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Synodality: Walking with Christ. The Holy Spirit and The Virgin Mary

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This article is part of a series from Father Earl Fernandes exploring Families of Parishes. Click the links below to find other articles in the series.

The Church as the Family of God
Families of Parishes as Evangelizing Communities
Being a Synodal Church
Synodality in the Church of the Church
Families of Parishes Discernment and Co-Responsibility


In last month’s issue of The Catholic Telegraph, we spoke of the need for “Families of Parishes” to journey together in a synodal way. Living a synodal life begins with the Holy Trinity. In this article, I want to explore more deeply the roots of this “journeying together” as the Family of God, beginning with Christ and His Eucharistic Presence, then turning to the Holy Spirit and the Virgin Mary.


Synodality is a way of living the faith in a permanent manner at every level in the life of the Church and is rooted in the Paschal Mystery beginning with baptism, through which individuals share in the communion of the Trinity. Baptism involves the human response to the call to live in union with Christ through the Holy Spirit (1 Cor. 1:9). This communion purifies the person from sin, making him or her a new creation, an adopted child of God and member of the Church, opening the door to the other sacraments, including the Eucharist.

It is the Church which makes the Eucharist, just as the Eucharist makes the Church. In virtue of the Eucharist, the People of God as the Body of Christ journey together with diverse members (1 Cor. 10:17) under the headship of Christ. Christ, the Good Shepherd, leads the flock on its journey. He not only leads, but He also feeds the flock. In the reception of Holy Communion, communion with God is deepened vertically and horizontally. God’s own agape is received bodily, so that His saving work may continue in and through the Church. Conscious of the gift, the Church goes forth to draw all of humanity together in unity. A parish or Family of Parishes must remain intimately connected to Christ in the Eucharist, prioritizing Sunday Mass and access to the Eucharist.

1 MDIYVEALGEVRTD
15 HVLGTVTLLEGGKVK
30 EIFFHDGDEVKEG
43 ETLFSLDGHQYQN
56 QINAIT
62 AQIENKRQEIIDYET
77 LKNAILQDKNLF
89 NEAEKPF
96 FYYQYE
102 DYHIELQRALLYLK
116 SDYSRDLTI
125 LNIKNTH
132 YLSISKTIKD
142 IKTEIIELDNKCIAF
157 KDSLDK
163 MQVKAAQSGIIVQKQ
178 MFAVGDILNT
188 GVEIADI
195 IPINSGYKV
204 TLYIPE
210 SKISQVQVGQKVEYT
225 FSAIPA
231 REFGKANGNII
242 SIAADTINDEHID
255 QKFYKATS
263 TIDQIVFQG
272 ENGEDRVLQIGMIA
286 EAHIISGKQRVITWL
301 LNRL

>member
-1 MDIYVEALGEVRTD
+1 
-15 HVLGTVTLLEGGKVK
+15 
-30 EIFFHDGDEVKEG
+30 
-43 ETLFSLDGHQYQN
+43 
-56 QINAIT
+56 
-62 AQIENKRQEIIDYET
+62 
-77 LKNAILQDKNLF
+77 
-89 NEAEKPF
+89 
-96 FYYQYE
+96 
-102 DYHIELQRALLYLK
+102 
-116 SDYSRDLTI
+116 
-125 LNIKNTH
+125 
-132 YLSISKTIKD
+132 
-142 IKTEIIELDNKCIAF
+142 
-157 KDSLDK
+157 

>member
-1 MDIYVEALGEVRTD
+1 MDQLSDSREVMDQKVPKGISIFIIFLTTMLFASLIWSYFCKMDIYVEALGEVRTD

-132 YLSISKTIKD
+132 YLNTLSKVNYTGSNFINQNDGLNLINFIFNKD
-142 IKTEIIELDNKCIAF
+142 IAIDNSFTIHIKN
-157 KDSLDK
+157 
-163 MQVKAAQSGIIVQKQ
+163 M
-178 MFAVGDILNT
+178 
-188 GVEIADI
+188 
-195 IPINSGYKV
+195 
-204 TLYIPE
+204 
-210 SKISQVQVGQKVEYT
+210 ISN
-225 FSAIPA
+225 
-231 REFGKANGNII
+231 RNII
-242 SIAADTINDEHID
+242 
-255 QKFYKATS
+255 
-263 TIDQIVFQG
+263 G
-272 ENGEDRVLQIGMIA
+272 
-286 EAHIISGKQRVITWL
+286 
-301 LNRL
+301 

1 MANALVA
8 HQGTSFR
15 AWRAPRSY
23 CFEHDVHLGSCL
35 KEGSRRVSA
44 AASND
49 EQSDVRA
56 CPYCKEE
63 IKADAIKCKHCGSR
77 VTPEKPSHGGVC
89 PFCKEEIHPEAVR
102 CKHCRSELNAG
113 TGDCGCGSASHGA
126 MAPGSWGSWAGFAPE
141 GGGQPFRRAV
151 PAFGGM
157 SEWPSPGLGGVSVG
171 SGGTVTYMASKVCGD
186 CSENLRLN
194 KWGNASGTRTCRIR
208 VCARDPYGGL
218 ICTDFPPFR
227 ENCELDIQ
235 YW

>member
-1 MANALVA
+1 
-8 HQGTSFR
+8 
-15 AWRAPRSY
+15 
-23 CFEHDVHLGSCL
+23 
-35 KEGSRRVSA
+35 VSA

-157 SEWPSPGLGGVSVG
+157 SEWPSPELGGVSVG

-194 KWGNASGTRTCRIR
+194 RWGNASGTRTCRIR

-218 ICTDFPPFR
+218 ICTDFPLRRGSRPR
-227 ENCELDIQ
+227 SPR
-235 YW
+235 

At the baptism of Christ, the voice of the Father was heard and the Holy Spirit descended over Him like a dove. This same Spirit, which was poured out on the apostles at Pentecost, has been poured into our hearts in baptism. The Holy Spirit introduces order (1 Cor. 12:1-20) amid the diversity of members and charisms in the Body of Christ so that members work together for the good of the whole Church (1 Cor. 12:14-31). Each member is given some manifestation of the Spirit in view of the good of the body. The gifts of the Spirit are gathered in the Church, where members serve and listen to one another reciprocally. The Church understands herself as a collective “we” in prayer, liturgy and discernment.


The Holy Spirit, who is at the core of this ecclesial “walking together,” also overshadowed Mary, Mother of the Church and the model of discipleship, who lived this journey in a privileged way. Although the Spirit was operating from the dawn of creation, in the fullness of time (Gal. 4:4) a qualitative leap was made in salvation history. By the Holy Spirit, Mary conceived the Word of God, who, in turn, was given as a gift to humanity. Mary and the Spirit “journey together” from the Annunciation through Pentecost.

If, in the economy of salvation, the Holy Spirit represents the condition of possibility for the self-communication of God in Jesus on the part of the Divine, then Mary, with her fiat, represents the condition of possibility of this communication on the part of humanity. Through her attentive listening and openness to God, she fulfilled her mission in bringing Christ to the world. She demonstrates the characteristics of living this journey. She journeyed with and in the Trinity, willingly receiving the love of the Father, bearing the Son within her womb, and becoming a temple of the Holy Spirit. The Mother of God is a model for all disciples and an icon of synodal life, reminding us of the universal call to listen attentively to God with an openness to the Holy Spirit.

Mary and the Holy Spirit will help guide us along the path of discernment. Therefore, let us entrust ourselves to them,
concluding with a prayer to Christ from the Swiss mystic Adrienne von Speyr:

“Dear Lord, grant that we contemplate and affirm you and your Church, and carry out what our mission demands, in an ever-new spirit, in the spirit of your Mother’s consent. Grant also that we pray for this Spirit. We know you yourself are where you send your Spirit. The Spirit brought you to your Mother: the Spirit enabled her to carry you; and because in her you found again your own Spirit, you formed your Church. Since you have called us into this Church, make from each one of us a place where the Spirit of your Church blows, where the will of your Father is done together with you and with the help of the Holy Spirit. Amen.”

Father Earl K. Fernandes is the pastor of St. Ignatius of Loyola Church in Cincinnati and holds a doctorate in moral theology from the Alphonsian Academy in Rome.

This article appeared in the November edition of The Catholic Telegraph Magazine. For your complimentary subscription, click here.




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